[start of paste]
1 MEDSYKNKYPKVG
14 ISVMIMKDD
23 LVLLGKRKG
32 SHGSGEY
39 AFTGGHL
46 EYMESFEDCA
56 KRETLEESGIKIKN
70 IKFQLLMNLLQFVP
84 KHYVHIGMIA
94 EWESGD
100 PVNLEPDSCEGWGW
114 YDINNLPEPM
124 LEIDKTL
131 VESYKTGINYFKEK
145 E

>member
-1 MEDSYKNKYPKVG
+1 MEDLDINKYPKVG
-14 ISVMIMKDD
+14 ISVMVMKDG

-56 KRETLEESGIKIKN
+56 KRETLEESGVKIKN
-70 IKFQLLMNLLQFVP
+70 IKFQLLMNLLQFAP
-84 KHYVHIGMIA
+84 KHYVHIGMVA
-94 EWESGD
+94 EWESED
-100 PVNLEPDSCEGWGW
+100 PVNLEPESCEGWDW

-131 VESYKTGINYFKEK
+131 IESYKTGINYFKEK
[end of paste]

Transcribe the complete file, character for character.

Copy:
1 MEDSYKNKYPKVG
14 ISVMIMKDD
23 LVLLGKRKG
32 SHGSGEY
39 AFTGGHL
46 EYMESFEDCA
56 KRETLEESGIKIKN
70 IKFQLLMNLLQFVP
84 KHYVHIGMIA
94 EWESGD
100 PVNLEPDSCEGWGW
114 YDINNLPEPM
124 LEIDKTL
131 VESYKTGINYFKEK
145 E

>member
-1 MEDSYKNKYPKVG
+1 MEDLDINKYPKVG
-14 ISVMIMKDD
+14 ISVMVMKDG

-56 KRETLEESGIKIKN
+56 KRETLEESGVKIKN
-70 IKFQLLMNLLQFVP
+70 IKFQLLMNLLQFAP
-84 KHYVHIGMIA
+84 KHYVHIGMVA
-94 EWESGD
+94 EWESED
-100 PVNLEPDSCEGWGW
+100 PVNLEPESCEGWDW

-131 VESYKTGINYFKEK
+131 IESYKTGINYFKEK